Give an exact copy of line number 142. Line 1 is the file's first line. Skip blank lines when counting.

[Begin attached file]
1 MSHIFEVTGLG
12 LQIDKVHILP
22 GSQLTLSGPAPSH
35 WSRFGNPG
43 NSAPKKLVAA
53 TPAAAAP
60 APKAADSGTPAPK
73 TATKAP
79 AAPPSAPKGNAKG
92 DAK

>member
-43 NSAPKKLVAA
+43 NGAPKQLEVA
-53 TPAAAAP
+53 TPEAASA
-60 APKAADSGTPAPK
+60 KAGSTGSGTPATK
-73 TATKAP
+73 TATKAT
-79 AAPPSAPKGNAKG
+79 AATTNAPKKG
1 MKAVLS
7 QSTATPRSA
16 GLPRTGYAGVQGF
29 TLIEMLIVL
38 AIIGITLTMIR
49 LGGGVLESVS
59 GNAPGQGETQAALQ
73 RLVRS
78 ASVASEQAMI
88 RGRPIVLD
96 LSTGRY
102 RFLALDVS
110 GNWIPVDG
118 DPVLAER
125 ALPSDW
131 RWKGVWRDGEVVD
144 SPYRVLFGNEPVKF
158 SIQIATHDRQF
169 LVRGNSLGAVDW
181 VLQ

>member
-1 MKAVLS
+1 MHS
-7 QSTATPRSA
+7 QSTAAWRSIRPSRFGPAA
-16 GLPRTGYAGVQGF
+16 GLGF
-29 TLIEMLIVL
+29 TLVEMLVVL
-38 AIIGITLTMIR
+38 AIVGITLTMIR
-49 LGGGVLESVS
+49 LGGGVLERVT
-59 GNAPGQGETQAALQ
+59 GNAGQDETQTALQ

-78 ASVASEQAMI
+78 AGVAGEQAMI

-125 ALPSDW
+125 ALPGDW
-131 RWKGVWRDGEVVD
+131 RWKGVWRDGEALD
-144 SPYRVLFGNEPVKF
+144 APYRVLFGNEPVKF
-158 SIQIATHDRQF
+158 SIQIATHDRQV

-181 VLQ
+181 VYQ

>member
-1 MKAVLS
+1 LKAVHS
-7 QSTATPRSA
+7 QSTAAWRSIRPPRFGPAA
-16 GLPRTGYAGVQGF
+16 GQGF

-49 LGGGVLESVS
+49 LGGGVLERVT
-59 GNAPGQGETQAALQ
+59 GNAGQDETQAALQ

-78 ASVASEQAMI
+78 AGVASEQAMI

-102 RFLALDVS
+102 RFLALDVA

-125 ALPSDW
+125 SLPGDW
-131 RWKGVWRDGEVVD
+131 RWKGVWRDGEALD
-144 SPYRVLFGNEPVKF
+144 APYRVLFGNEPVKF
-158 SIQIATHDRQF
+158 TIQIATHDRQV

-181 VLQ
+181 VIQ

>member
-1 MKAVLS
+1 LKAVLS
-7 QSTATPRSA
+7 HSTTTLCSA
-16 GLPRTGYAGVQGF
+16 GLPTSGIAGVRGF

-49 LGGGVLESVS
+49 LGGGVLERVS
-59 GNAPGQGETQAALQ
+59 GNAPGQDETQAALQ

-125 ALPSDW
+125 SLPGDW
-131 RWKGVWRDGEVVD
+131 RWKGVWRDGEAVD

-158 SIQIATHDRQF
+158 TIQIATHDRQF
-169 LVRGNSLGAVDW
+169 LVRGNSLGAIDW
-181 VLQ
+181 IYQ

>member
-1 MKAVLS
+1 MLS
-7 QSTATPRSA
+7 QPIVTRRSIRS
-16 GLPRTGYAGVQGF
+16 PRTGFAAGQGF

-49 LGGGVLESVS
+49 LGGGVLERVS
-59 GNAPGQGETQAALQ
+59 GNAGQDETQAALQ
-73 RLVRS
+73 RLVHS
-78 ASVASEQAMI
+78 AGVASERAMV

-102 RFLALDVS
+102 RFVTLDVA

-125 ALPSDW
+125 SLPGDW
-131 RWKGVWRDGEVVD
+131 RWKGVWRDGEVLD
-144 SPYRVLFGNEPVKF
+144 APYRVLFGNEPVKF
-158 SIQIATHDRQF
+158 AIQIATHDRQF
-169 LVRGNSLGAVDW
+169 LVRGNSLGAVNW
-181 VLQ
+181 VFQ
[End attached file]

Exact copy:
-181 VLQ